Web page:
We see it all the time. We’re working with a U.S. based company and a request comes in letting us know that the company will be hiring a new employee. But this isn’t just any new hire, it’s a special new hire. It’s an international new hire. And the worker that this company wants to hire lives in Canada.
“Where do we start?” they ask….
We’ve put together a checklist/reality check that you can use to get the ball rolling on bringing on board your new Canuck. Note that this is just a starting point, and not an exhaustive to-do list. But here are some things you should consider when thinking about employ your new Neighbor to the North. Here’s how to get started:
1. Gather Information
This might be the most important step in the process. Find out as much as you can about your employee. What province do they live in? In which province will they be working? What exactly will they be doing? Where will they be doing it? Are they a Canadian citizen, living in Canada, or just visiting for the time being? Do they have Canadian work authorization?
2. Determine Employee vs. Independent Contractor
This can be a confusing step. Much like U.S. workers, you’ll need to determine if the work this person is doing qualifies them as an employee or an independent contractor. Canada’s version of the IRS (the CRA) can be helpful in figuring this out. There are also different rules for individuals living in Quebec.
- Employee – If they’re an employee, you’ll need to figure out how to employ them in Canada. Have you set up an entity in Canada? That’s one option. Can you employ them through a payrolling company in Canada? That’s another option. Can you register for a business number and and set up a payroll deductions account? There’s a third option. Regardless of what you do, you’re going to need to withhold Income Tax, Canadian Pension Plan (CPP) withholdings, and Employment Insurance (EI) for your employee (and pay on behalf of the company as well). You’ll also need to have the employee fill out some forms and you’ll need to register with the WISB.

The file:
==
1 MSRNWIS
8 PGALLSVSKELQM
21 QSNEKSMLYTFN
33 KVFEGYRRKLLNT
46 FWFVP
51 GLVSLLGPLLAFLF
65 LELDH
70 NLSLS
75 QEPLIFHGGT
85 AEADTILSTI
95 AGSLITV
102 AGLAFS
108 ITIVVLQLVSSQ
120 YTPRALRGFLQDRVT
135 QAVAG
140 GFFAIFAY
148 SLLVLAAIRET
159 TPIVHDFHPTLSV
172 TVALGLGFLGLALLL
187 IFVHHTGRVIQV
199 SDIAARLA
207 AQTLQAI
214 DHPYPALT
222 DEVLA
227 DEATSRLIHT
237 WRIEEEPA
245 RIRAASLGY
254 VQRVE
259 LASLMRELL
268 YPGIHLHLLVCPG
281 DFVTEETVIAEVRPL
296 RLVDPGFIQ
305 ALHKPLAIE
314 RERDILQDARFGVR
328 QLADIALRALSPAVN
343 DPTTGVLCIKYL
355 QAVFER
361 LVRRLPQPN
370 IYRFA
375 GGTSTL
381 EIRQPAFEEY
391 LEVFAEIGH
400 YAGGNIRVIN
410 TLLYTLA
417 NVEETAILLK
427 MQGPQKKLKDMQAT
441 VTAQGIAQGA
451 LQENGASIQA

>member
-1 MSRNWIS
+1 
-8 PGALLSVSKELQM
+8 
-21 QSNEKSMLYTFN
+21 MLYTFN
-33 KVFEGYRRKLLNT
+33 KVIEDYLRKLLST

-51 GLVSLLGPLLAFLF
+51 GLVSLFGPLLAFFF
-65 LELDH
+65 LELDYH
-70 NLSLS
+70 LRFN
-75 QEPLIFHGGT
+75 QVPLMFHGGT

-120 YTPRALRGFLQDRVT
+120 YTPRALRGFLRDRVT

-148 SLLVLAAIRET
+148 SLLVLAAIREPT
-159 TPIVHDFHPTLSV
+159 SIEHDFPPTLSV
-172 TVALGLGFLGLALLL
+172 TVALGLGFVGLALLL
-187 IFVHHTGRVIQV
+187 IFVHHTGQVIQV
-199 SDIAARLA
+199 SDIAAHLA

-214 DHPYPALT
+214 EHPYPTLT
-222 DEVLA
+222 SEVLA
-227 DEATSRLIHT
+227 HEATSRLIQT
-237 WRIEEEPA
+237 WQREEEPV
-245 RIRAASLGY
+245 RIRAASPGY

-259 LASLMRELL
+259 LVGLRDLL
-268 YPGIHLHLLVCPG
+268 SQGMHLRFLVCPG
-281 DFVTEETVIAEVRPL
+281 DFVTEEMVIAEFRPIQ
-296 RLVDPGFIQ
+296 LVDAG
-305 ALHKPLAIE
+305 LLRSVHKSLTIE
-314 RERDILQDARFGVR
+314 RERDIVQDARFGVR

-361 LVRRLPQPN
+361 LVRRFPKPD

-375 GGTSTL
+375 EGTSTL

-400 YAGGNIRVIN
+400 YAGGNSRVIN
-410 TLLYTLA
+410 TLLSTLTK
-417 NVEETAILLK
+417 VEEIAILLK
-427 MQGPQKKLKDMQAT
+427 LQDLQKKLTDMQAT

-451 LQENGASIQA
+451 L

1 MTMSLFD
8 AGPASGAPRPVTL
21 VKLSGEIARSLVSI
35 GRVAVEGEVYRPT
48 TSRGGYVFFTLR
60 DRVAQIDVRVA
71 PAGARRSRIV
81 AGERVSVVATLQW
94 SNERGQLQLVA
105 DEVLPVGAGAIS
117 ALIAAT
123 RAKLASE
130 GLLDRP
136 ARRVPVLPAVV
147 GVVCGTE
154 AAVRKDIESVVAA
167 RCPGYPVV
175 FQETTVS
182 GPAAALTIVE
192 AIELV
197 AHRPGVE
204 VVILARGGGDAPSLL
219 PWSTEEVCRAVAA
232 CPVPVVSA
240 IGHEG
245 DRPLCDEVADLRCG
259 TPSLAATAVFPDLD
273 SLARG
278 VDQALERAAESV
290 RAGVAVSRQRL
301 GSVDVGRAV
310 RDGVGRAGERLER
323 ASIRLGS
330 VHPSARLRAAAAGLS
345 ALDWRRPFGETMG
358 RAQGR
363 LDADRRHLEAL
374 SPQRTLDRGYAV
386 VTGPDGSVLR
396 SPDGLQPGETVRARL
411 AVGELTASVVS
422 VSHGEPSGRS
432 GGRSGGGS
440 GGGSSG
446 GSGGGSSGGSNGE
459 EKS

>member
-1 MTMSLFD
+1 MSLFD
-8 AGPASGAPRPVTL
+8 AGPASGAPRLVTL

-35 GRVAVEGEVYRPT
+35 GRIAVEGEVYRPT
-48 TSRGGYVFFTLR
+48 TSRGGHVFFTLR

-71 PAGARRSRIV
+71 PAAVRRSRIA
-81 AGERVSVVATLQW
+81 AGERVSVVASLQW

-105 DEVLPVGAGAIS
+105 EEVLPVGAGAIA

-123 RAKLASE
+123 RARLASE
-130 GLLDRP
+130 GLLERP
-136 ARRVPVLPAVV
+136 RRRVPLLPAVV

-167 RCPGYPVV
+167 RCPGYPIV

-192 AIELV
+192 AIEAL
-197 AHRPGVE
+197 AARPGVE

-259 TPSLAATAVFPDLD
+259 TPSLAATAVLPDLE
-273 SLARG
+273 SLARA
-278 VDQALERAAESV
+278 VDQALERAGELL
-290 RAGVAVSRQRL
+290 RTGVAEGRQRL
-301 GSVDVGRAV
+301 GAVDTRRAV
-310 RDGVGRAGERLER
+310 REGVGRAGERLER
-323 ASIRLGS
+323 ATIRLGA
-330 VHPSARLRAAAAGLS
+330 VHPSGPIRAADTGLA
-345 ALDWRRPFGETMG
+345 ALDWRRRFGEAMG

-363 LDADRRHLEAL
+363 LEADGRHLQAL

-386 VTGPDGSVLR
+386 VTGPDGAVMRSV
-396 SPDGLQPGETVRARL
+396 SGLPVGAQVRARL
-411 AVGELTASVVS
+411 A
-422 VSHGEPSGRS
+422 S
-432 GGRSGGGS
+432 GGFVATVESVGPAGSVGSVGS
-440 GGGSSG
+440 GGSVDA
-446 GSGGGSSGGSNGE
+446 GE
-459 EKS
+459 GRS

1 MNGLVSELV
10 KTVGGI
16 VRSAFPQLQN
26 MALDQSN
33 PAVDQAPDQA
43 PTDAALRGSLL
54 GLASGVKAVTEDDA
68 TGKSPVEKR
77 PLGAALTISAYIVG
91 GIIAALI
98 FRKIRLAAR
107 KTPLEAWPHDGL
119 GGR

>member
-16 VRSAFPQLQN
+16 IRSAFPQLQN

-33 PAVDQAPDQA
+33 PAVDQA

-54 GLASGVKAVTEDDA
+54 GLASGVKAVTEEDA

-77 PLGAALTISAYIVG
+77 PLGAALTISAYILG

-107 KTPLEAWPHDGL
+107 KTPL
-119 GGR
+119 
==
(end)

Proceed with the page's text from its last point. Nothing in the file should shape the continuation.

- While employment law in Canada is primarily provincial/territorial, Canada does have an Employment Standards Act – the ESA – that covers most employees (and most provinces/territories like to follow it). U.S. folks can think of this as bits of the FLSA, OSHA, and NLRA wrapped up in a neat box with a red maple leaf stamped on it.
- Contractor – If your worker is an independent contractor you’ll need to have them sign a W-8BEN or a W-8BEN-E and keep it on file. Remember, no need for W9 because they’re not going to be issued a 1099. Banking info is needed, and remember, because your worker will be using a Canadian bank, you’ll need their SWIFT number and account number. (Sorry Yankee, no Account and Routing number in these colder parts of the world).
Next we need to figure out how we are going to “paper” this person. Do you have an agreement in place? You should. Has it been localized to where they live? Does it need to be in English and French? If they’re an employee, we should probably consider putting an offer letter in place. It should include things like: their pay rate, when they’re paid, what they’ll be doing, when they start, time off, benefits, etc.
4. End of Year
You’ll need to figure out what sort of end of year documentation your employee or contractor will need. Do we need to issue a T4 or T4A?
Need to terminate your employee? Make sure you provide them with a Record of Employment!
There are also different and unique rules depending on what province you’re in. And sometimes even what city your person is in. Remember, special attention should be always be paid to Quebec (it’s kind of like Canada’s California when it comes to tricky and nuanced employment laws and concerns).
Keep in mind that just like the IRS, the CRA doesn’t look kindly upon any companies, international or domestic, that misclassify employees as contractors.